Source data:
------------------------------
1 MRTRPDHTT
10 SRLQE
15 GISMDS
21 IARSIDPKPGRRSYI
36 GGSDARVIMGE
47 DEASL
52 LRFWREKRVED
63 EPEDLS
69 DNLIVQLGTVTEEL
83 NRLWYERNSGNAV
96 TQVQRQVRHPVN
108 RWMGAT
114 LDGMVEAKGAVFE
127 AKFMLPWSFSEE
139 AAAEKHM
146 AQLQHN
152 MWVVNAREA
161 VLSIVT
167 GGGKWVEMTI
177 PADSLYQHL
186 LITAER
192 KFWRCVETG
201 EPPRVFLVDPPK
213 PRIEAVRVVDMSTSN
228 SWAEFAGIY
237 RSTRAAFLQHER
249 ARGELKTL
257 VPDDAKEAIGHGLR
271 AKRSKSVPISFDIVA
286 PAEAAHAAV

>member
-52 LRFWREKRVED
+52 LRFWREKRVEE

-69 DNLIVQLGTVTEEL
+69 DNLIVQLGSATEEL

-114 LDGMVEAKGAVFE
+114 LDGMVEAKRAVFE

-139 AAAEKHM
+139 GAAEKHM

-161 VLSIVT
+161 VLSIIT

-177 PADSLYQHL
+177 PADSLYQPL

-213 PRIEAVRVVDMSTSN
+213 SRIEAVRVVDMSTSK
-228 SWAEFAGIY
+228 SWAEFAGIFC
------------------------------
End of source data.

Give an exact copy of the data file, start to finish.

1 MRTRPDHTT
10 SRLQE
15 GISMDS
21 IARSIDPKPGRRSYI
36 GGSDARVIMGE
47 DEASL
52 LRFWREKRVED
63 EPEDLS
69 DNLIVQLGTVTEEL
83 NRLWYERNSGNAV
96 TQVQRQVRHPVN
108 RWMGAT
114 LDGMVEAKGAVFE
127 AKFMLPWSFSEE
139 AAAEKHM
146 AQLQHN
152 MWVVNAREA
161 VLSIVT
167 GGGKWVEMTI
177 PADSLYQHL
186 LITAER
192 KFWRCVETG
201 EPPRVFLVDPPK
213 PRIEAVRVVDMSTSN
228 SWAEFAGIY
237 RSTRAAFLQHER
249 ARGELKTL
257 VPDDAKEAIGHGLR
271 AKRSKSVPISFDIVA
286 PAEAAHAAV

>member
-52 LRFWREKRVED
+52 LRFWREKRVEE

-69 DNLIVQLGTVTEEL
+69 DNLIVQLGSATEEL

-114 LDGMVEAKGAVFE
+114 LDGMVEAKRAVFE

-139 AAAEKHM
+139 GAAEKHM

-161 VLSIVT
+161 VLSIIT

-177 PADSLYQHL
+177 PADSLYQPL

-213 PRIEAVRVVDMSTSN
+213 SRIEAVRVVDMSTSK
-228 SWAEFAGIY
+228 SWAEFAGIFC